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Please make yourself at home - Part 2

June 25, 2011, at 04:06 PM

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I think for most multiples we already have an internal landscape, whether rudimentary or elaborate, whether or not we are aware of it. It's not something you create consciously or deliberately, but once you have one it helps frame and foster internal communications.

If you are planning to do integration work, you may want to consider any functional non-scenery items in your internal landscape as fragments that will need to be absorbed. Here's an example:

One of our items in our internal landscape is a "logbook". This book is a diary of sorts that is one of our tools in maintaining co-consciousness. If we were to integrate, items like these would be some of the last things that need to be absorbed into the singular "me" because they are technically a sliver of my consciousness -- a fragment, not a person nor personality. That mental sliver dedicated to fostering co-communication wouldn't be needed, and I would need that capacity and memory integrated into the whole.

I would discuss this concept with the professional(s) helping you with integration. You might want to leave absorbing known functional fragment like my logbook alone until you're certain that no one is hiding in the background who needs to use it. Integration is very complicated, so make sure you don't leave someone in the dark and lose your ability to find them or communicate with them by dissembling the internal landscape too early. Consider if someone wiped out the physical universe and left you in the dark -- what would your emotional state be? Don't do this to internals if you can avoid it.

I've gone as far as drawing out headmaps that include our internal landscape. In fact, a literal "map" of our internal landscape is a type of headmap. Later I went as far as using my internal landscape map as a 3D graphic design project, which is up on kinhost.org in my files. You can see our internal landscape represented in great detail in this actual 3D art collection. Some of our descriptions mention a lower headcount -- we've had escalating headcounts since starting to post information on the web and I haven't corrected it yet, these increases in headcounts are partially due to recognizing how pervasive our fragments were, including internal landscape features.

So we interact inside just like we're all in a bunch of rooms. The first is a family room -- an informal comfortable place for us to rest, watch what's going on in Front, talk to one another, play games, hold informal meetings, and use the tools (such as the logbook) that are available to us in the room.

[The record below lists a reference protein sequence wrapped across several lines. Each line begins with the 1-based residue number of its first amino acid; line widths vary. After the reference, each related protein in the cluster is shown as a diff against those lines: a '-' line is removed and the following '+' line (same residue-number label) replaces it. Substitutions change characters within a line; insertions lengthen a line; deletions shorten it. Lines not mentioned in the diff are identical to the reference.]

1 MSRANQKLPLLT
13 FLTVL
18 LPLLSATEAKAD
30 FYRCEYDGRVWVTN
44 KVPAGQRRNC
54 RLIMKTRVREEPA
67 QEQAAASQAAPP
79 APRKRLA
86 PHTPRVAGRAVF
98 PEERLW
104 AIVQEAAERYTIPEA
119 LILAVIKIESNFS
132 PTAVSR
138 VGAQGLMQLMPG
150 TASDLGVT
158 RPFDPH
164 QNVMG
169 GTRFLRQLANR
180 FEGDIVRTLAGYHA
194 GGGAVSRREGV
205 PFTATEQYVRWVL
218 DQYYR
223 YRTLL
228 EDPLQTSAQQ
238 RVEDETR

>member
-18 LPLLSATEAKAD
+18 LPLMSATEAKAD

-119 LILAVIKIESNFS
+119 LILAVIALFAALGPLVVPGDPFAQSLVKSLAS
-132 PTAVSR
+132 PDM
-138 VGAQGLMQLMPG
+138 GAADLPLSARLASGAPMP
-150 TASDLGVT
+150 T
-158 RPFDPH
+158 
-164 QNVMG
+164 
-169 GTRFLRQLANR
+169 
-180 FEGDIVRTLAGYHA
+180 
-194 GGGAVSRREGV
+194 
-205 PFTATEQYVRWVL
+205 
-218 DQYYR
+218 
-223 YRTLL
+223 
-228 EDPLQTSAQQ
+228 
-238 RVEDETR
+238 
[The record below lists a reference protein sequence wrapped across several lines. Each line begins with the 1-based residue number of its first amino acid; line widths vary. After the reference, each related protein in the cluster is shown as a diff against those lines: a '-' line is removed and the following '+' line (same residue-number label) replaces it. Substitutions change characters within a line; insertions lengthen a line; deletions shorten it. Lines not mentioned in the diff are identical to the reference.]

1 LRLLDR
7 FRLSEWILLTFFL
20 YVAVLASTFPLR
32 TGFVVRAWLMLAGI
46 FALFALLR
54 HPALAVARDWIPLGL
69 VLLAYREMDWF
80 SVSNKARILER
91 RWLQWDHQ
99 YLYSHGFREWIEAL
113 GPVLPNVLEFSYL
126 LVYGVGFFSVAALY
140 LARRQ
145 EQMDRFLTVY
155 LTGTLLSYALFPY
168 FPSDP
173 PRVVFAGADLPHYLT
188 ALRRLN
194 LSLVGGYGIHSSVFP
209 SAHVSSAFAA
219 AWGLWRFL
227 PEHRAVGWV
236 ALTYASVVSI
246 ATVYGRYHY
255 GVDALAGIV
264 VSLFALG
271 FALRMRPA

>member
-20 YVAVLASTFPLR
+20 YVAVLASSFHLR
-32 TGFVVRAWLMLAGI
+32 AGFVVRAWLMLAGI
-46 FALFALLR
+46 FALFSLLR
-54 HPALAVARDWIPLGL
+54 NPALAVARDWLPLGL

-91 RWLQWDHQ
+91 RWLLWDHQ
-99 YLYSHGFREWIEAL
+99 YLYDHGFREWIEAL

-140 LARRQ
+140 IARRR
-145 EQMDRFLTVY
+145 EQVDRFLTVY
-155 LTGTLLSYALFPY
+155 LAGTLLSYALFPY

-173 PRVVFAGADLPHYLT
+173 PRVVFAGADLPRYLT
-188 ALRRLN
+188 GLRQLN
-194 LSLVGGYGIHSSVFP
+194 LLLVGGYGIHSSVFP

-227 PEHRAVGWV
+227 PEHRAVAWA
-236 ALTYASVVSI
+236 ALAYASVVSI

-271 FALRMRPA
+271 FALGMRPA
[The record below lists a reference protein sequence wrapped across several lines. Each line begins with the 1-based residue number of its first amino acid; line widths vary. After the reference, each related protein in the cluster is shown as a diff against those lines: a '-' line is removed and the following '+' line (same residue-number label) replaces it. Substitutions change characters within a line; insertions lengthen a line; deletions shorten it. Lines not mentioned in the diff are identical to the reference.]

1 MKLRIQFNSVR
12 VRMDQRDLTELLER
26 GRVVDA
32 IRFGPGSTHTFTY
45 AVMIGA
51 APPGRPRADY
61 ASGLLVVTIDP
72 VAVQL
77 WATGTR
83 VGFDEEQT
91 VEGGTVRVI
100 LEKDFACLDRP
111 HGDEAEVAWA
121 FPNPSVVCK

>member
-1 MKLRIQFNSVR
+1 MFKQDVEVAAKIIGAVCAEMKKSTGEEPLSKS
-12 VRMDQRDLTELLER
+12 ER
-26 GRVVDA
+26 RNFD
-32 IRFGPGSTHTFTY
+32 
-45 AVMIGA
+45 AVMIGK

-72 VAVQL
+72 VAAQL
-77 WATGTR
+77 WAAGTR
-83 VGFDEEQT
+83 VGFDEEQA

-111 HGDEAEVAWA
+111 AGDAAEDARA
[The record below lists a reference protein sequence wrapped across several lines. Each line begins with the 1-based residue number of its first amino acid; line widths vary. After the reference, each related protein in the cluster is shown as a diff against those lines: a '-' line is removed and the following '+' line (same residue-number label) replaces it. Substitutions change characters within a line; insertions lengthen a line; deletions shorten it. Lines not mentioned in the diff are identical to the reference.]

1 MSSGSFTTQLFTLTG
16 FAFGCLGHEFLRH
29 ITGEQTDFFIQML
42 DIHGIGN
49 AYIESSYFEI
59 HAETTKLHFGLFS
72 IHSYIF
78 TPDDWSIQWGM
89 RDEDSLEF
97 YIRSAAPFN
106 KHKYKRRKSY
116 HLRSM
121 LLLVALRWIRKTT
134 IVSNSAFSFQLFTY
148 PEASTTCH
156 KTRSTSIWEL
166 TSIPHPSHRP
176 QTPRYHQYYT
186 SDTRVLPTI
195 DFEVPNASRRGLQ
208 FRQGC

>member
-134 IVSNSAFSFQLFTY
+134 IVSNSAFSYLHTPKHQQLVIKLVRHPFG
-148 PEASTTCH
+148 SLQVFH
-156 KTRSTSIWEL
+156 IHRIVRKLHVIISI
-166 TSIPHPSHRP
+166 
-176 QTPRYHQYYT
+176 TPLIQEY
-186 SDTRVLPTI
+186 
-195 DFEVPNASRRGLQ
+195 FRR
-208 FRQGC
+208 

We see Front as a doorway or window, looking out at the world. Most of the time, other residents are sitting around in the living room. Sometimes they're commenting on what's going on out the window. They can see out, if they choose to, by looking around the shoulder of the person/s who are Front or looking out the window. We also have a bench near the window, so people can make themselves at home, and a screen on which memories can be played back in full Dolby Digital and THX and all that.

The design of our internal landscape has altered very little since we created our last drawings, just a little more room in the family room to accommodate the sub-systems we discovered (outed?). Our earliest headmap, an internal landscape drawing from around age 16, is still a preliminary and very basic drawing of our current internal landscape. A few more useful features have been added, and more definition, but it's been pretty stable for 26 years. While the maps have gotten more detailed, the structure itself is basically the same -- it's our understanding of it that has become more detailed and refined. Understanding what lurks in the corners, and really getting to know it as the visual metaphor it is has been important for my recovery and my personal balance.

I think the controversy, if any, about internal landscapes will probably continue due to ignorance and mis-education of some counselors and therapists about how to best deal with multiples. I don't see a particular "problem" with some of my residents preferring the "life inside" over the "life outside" as long as it doesn't translate into a wasted "real life." We have goals, we pursue and achieve them. We have stable relationships, a healthy drug-free lifestyle, raise children, etc. Just because some of us stay in voluntarily doesn't mean we're not participating in life, we're just doing it in our own way and it's not necessary or even desirable for all of us to take Front all the time. Even in the singleton world, it's not appropriate to express every aspect of your personality outwardly at all times -- for example it's not appropriate to "mother" your boss, or get angry and defensive at an infant child, even if you have the ability to express that range of role & emotion/posturing.

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